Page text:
I’ve been in this place a dozen times before. It’s hard. It’s discouraging. But you can’t go back. No baby would willing go back to being unable to sit unaided, and you’ll never be happy back where you were before either. Push forward, trust that a breakthrough is right around the corner.

Every single time I’ve told myself that, I’ve been right. I just need the patience to keep painting until I get there.

This is one corner you CAN paint yourself out of. I believe in you.

(Ready to take your watercolor painting to the next level? Join Angela for her Watercolour Mastery course!)  

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29 Comments
  1. Sarah 6 months ago

    What a beautifully inspiring post!! 😄 And I have to confess that it is very reassuring to know that this happens also to very experienced painters. 😉 When I happen to get to that new learning curve, I usually take a step back, take up something equally artistic but different in nature, like pottery for example, and make myself realize that all I need to do is accept a new perspective. 😊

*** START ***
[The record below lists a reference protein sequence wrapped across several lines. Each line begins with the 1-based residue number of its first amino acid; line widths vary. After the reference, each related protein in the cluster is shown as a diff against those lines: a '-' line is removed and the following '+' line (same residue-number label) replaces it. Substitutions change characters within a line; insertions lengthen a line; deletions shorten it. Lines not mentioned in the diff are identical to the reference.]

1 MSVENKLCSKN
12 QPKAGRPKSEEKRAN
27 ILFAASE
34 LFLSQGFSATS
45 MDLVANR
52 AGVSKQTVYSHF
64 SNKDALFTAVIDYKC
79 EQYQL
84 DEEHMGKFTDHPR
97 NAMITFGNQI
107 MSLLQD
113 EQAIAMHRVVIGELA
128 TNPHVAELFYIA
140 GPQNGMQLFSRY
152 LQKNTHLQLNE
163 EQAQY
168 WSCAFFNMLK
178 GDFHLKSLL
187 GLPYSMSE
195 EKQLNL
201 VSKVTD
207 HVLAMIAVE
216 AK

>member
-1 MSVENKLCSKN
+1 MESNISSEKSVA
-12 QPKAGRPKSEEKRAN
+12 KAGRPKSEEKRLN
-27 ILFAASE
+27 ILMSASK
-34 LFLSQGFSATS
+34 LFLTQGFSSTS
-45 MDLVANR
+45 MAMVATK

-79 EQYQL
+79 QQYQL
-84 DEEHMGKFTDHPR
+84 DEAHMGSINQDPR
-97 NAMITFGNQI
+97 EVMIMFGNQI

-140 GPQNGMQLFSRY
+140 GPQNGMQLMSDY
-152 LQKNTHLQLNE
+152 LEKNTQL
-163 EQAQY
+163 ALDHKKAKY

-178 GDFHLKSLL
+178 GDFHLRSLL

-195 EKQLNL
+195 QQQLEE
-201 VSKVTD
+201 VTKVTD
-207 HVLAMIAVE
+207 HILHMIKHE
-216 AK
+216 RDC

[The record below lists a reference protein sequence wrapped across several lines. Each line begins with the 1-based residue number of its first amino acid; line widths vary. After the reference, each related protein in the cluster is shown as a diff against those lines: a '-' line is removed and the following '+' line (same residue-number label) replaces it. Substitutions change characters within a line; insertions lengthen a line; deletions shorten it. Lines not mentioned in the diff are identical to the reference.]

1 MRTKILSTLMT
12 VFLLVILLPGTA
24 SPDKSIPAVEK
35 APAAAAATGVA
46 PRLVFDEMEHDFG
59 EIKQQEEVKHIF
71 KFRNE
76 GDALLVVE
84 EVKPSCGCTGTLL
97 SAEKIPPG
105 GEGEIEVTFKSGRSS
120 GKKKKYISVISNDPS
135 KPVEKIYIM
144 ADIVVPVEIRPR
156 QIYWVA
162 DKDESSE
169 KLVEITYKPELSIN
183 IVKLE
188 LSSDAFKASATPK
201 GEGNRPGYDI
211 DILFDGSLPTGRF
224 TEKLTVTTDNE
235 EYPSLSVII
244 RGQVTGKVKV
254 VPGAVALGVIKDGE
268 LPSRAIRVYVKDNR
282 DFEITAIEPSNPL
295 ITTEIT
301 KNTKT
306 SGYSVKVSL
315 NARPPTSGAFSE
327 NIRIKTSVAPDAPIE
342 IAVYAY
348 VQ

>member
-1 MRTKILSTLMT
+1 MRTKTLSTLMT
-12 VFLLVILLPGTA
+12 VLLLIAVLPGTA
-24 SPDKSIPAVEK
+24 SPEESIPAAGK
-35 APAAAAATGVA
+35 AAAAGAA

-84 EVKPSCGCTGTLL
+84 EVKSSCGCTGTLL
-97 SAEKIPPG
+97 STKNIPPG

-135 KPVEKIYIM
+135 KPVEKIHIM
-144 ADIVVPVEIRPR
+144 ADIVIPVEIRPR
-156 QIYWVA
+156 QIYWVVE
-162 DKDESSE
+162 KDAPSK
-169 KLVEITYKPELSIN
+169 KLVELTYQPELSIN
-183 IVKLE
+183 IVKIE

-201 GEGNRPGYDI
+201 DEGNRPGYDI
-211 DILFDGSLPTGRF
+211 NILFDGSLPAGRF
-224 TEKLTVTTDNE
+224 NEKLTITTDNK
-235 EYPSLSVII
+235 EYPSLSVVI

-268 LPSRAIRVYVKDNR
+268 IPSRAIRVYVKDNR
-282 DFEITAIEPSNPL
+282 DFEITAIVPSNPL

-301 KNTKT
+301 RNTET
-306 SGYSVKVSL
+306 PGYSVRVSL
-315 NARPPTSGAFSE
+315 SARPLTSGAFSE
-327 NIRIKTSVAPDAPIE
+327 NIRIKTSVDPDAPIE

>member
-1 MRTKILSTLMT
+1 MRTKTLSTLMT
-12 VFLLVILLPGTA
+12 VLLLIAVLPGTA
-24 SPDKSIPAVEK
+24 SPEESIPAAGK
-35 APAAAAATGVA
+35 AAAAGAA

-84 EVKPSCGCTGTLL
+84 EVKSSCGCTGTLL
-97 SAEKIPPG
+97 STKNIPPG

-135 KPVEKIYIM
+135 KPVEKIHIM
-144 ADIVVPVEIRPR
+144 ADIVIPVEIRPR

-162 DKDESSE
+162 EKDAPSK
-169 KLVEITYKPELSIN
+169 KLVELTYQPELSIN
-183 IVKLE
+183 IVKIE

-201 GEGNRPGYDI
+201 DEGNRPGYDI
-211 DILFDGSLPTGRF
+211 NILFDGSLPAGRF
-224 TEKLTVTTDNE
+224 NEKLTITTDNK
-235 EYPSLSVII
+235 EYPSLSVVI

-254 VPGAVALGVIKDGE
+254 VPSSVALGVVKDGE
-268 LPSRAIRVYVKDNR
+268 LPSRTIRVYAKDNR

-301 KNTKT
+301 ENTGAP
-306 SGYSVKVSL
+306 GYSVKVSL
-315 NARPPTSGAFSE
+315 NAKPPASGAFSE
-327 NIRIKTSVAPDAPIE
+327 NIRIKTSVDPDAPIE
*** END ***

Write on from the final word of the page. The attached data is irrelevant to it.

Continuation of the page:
• Mireya 6 months ago

      Yes it helps lesson the negative

  2. Leena Uniyal 6 months ago

    How true! Seems like this post was written for me😊..feel motivated to continue logging in those brush miles. Thank you, Angela!

    • Mireya 6 months ago

      Yes I’m goin through this too.

  3. Rag Tag 6 months ago

    this gives me hope

  4. Carole Pivarnik 6 months ago

    I’m in the midst of embracing a more abstracted style in my own watercolor work after years of highly realistic work. When I get frustrated (often!), I recall this excellent advice for creatives by Ira Glass of This American Life; in fact, it’s framed and hanging in my studio. https://csuphoto.files.wordpress.com/2013/10/enhanced-buzz-5314-1367445376-0.jpg